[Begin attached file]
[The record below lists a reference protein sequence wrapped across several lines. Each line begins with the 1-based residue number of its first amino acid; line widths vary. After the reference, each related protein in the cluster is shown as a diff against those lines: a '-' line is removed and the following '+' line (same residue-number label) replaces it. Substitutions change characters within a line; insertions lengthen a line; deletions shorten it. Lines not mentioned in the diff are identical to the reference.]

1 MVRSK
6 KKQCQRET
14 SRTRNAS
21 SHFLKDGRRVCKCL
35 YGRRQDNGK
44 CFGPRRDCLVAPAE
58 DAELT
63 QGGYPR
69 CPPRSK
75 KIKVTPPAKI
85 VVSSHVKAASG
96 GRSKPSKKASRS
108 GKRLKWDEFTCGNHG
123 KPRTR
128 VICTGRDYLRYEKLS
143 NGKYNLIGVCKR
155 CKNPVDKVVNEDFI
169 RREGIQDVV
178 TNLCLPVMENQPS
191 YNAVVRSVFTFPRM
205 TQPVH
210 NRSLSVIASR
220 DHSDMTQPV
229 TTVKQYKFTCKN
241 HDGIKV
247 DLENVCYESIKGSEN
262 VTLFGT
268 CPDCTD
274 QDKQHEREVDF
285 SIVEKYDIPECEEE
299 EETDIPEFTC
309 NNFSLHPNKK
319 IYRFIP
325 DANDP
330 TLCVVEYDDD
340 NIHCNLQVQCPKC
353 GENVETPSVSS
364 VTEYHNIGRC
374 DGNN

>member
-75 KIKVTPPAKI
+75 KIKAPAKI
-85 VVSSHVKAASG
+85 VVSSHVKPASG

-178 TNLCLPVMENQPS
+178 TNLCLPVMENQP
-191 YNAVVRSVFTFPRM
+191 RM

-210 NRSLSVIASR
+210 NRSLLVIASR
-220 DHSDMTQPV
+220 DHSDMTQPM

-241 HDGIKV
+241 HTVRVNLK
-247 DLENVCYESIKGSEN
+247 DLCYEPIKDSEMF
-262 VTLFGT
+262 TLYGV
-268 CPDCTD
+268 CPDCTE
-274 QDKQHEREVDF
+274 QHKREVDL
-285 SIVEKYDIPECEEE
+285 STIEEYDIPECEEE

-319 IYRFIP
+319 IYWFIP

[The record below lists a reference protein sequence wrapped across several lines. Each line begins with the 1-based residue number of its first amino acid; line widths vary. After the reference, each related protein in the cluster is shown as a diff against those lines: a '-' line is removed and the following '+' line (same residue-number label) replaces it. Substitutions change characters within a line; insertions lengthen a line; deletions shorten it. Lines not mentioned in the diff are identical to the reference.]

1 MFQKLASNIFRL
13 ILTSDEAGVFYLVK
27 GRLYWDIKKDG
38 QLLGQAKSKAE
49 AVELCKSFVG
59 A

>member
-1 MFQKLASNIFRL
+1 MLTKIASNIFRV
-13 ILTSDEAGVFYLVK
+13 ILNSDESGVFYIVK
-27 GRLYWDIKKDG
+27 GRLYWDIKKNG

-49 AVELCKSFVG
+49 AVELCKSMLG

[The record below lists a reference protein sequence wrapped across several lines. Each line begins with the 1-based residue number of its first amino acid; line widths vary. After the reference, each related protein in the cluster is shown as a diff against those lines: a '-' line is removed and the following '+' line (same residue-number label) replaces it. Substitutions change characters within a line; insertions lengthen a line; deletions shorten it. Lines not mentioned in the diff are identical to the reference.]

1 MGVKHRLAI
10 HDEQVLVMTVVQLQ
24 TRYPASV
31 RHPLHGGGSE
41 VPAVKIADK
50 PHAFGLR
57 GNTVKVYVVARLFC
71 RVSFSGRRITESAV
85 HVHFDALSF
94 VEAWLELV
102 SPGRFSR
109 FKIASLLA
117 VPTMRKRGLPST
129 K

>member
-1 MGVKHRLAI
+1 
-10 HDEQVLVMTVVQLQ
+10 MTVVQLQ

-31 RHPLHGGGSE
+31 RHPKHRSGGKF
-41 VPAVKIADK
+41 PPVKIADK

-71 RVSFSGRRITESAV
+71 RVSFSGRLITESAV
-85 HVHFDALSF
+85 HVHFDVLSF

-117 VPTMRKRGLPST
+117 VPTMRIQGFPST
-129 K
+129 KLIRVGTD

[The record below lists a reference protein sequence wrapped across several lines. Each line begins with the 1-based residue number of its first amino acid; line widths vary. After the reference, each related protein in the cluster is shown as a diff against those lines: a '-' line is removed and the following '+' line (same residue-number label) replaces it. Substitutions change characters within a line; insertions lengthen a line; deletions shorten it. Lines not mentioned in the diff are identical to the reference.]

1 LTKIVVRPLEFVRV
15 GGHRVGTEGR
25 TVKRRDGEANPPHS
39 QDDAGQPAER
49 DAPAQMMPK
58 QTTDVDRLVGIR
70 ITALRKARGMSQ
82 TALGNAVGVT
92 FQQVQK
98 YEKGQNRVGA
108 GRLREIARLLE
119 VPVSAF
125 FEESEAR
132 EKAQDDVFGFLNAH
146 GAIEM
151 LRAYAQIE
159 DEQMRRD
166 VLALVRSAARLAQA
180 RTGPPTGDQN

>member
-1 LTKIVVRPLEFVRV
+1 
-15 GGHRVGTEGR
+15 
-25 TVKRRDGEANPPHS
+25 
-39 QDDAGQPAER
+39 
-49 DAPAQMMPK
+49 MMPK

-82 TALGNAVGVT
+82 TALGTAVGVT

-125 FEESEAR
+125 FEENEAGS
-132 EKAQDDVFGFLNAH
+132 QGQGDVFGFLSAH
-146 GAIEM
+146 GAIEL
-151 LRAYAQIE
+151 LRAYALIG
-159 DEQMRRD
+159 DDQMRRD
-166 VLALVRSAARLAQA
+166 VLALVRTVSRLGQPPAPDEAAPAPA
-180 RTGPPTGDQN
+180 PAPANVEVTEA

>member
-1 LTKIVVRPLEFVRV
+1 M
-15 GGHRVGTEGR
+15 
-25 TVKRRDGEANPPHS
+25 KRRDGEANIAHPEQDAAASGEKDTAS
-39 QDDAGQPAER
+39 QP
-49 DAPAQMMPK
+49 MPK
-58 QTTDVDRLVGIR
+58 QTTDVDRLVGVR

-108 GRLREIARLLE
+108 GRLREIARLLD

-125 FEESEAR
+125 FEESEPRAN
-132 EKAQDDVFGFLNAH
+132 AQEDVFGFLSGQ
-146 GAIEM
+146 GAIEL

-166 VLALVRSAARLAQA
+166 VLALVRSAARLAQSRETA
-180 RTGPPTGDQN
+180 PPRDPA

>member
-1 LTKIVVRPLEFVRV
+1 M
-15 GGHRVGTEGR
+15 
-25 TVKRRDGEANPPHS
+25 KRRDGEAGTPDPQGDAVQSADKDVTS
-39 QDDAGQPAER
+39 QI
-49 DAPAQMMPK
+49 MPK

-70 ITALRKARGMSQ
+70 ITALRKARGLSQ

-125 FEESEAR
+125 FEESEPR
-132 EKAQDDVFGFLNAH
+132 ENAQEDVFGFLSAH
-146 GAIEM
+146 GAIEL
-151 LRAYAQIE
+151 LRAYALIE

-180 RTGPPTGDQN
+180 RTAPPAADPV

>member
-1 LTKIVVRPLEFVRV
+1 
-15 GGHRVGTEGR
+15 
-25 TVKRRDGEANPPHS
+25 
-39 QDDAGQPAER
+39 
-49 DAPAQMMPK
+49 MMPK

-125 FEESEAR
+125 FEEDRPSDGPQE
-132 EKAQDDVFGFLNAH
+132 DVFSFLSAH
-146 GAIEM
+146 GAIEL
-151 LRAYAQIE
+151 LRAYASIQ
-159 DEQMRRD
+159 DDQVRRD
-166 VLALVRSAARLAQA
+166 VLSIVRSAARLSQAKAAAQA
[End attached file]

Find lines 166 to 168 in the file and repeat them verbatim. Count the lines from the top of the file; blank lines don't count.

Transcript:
-15 GGHRVGTEGR
+15 
-25 TVKRRDGEANPPHS